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Bravely Default II

Platform(s): Nintendo Switch
Genre: RPG/Action
Publisher: Nintendo
Developer: Square Enix
Release Date: Feb. 26, 2021

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Switch Review - 'Bravely Default II'

by Chris "Atom" DeAngelus on March 4, 2021 @ 12:00 a.m. PST

Bravely Default II is a successor to the original Bravely Default game and will have players embark on a new story in a new world, featuring all-new Heroes of Light.

Buy Bravely Default II

Bravely Default is basically Final Fantasy in everything but name. It has the same crystal-focused adventures, the same jobs, the same magic spells, and the same tone. Where it differs is that it adheres more to the SNES era of Final Fantasy than the more modern ones. As a result, it's a nostalgic experience mixed with some modern touches. The combination worked great for the original Bravely Default and its sequel Bravely Second. Now the somewhat-confusingly named Bravely Default II aims to continue the trend. It mostly succeeds — at the cost of being unambitious.

Bravely Default II is set in a magical world governed by four elemental crystals: Earth, Fire, Water and Wind. Wouldn't you know it, an evil empire has destroyed the kingdom that housed the crystals and is now seeking to take them for itself. Players take on the role of Seth, a sailor who washed ashore after a wave destroyed his ship. He's found by the princess of the ruined kingdom, Gloria, who needs his help to recover the lost crystals. Before long, they're joined by the drunk scholar Elvis and the perky Adelle, two adventurers looking for knowledge-granting asterisks. The four set out to stop the evil empire, discover the true evil behind the throne, and collect every darn asterisk they can.


I enjoyed BD2, but in many ways, it feels like a safe and soft remake of the original title. It seems that the developers didn't deviate much from what worked with the first game. You have a cast of four heroes, including a bland male protagonist, a noble princess with a mission involving crystals, a roguish guy with a magic book, and a tomboy-ish girl. They aren't exactly the same, but they feel similar.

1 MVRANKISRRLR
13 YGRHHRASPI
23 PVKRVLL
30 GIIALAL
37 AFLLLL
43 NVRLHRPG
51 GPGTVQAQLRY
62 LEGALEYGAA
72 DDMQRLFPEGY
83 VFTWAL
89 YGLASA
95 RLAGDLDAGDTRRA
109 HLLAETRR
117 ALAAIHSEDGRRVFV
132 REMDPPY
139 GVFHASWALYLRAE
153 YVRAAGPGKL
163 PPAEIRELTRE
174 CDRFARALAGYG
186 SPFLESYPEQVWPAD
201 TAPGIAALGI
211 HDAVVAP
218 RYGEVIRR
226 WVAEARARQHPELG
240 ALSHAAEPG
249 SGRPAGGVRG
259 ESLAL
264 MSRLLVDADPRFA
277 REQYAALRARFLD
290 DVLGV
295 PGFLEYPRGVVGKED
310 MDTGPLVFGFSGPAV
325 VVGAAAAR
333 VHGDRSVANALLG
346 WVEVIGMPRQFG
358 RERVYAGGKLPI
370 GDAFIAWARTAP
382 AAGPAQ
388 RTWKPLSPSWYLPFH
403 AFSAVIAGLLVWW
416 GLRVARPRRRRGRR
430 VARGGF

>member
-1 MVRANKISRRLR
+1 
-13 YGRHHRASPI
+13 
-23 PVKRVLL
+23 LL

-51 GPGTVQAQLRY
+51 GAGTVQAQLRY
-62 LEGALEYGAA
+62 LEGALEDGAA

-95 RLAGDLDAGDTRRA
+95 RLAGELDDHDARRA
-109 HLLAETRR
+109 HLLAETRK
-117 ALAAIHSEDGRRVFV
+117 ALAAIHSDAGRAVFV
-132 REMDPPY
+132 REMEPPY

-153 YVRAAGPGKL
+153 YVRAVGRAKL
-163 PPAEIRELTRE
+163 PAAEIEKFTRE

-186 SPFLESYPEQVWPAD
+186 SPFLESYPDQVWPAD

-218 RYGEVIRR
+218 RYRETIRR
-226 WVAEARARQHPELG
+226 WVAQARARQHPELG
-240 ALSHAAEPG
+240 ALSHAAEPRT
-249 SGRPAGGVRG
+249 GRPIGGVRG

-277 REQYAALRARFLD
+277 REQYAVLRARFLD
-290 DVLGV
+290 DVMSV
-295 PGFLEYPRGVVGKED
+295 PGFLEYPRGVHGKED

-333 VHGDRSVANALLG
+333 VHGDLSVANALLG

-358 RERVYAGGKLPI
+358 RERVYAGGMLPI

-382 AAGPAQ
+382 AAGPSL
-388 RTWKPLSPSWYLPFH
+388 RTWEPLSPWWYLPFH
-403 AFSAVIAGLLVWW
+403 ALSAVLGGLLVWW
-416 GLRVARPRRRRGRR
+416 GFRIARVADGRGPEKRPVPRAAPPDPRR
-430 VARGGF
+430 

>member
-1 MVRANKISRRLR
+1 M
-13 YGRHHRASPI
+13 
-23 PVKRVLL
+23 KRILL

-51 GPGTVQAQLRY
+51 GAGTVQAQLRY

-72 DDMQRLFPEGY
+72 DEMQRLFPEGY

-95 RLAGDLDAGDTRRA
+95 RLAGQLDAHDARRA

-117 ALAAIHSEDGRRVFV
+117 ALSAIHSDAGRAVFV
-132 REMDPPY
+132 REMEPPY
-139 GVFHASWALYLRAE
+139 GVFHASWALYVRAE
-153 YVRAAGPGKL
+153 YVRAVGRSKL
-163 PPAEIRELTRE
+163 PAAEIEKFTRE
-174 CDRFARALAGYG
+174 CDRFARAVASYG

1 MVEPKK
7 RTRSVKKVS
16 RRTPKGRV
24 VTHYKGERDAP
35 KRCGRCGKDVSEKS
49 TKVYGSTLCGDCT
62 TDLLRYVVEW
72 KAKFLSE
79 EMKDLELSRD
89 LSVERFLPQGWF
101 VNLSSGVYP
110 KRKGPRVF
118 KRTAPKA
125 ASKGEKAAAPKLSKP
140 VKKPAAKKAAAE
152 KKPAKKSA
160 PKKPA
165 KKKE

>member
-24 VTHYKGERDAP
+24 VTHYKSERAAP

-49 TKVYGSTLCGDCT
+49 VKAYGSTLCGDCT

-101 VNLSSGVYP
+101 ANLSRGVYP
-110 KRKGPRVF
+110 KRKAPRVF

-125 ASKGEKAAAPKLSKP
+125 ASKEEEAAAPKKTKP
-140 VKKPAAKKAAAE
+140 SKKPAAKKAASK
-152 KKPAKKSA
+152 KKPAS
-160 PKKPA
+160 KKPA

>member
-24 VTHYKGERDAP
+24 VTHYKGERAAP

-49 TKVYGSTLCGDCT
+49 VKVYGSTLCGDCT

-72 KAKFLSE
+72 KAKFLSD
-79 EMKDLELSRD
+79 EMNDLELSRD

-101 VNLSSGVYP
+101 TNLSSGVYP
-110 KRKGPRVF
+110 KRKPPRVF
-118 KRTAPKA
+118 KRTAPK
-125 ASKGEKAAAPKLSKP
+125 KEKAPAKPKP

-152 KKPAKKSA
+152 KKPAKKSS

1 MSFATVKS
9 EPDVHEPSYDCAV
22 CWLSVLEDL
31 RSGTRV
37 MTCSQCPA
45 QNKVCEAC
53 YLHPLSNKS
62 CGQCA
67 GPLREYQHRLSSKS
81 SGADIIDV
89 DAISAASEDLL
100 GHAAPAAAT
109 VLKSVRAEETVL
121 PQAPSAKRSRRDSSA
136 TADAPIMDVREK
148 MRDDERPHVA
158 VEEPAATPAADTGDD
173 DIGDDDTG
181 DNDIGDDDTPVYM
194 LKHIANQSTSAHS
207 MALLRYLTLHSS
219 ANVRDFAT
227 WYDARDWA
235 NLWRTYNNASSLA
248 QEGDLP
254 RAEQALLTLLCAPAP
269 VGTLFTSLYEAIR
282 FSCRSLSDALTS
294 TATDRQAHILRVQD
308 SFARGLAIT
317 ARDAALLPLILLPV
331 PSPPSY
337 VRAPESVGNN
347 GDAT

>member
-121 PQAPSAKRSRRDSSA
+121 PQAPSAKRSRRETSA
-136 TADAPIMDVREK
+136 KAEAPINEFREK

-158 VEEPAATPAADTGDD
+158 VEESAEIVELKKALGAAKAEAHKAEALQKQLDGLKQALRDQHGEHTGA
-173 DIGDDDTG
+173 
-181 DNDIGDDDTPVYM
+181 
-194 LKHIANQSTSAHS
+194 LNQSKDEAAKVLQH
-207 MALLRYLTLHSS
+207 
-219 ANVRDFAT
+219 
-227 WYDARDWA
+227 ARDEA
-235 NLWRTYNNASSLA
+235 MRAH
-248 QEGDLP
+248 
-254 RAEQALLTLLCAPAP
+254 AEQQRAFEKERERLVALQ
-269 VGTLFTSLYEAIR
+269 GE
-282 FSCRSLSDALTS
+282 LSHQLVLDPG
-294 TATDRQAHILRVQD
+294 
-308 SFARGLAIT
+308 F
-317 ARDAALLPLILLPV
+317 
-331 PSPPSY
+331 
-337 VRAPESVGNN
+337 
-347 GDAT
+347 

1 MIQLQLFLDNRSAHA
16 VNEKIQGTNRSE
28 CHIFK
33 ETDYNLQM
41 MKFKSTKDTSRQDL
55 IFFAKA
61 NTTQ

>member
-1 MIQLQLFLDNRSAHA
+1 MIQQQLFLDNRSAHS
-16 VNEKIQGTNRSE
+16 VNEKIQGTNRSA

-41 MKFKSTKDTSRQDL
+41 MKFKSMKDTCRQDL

BD2 returns to the gameplay of the first title with some notable differences. For those who never played the two original 3DS games, Bravely Default plays almost identically to the old-school Final Fantasy titles, in particular Final Fantasy V. You have HP, MP, and a variety of skills. What makes Bravely Default different is the titular Brave and Default commands. Brave allows you to act up to four times in a single turn but at a cost. Each Brave you perform causes you to lose an upcoming turn. On the other hand, Defaulting allows you to defend for a turn and in doing so, you gain a BP (Brave Point), so you can use one Brave action without penalty. A major part of battle is striking a balance between defending to build up BP and knowing when to launch all-out attacks.

The combat system is also very similar to the original game but with a few notable changes. The battles in BD2 use a modified version of the Active Time Battle system from the older Final Fantasy games, so rather than taking turns, each character and enemy acts once their action bar fills up. Faster classes fill up faster, while slower ones take time. This isn't inherently a negative, as there are many buffs and bonuses that last until the character's next turn. If you have a tanky character or one built for counter-attacking, you can get more bang for your buck from being slow. The game also lacks the Bravely Second feature found in the first two games, though this is a small loss.

What makes BD2 stand out is its job system. As in its obvious inspiration, Final Fantasy V, you're allowed to customize each character with a main job and sub-job and swap jobs at will. Jobs range from Final Fantasy classics like Berserker, Red Mage or Thief to newer concepts, like the debuff-focused Pictomancer class or the brutal Hellblade. Fighting with an equipped class gradually unlocks new active skills for that class and special passive bonuses that can be equipped with any class. You're limited to a maximum of five skills, with some skills taking up more than one slot.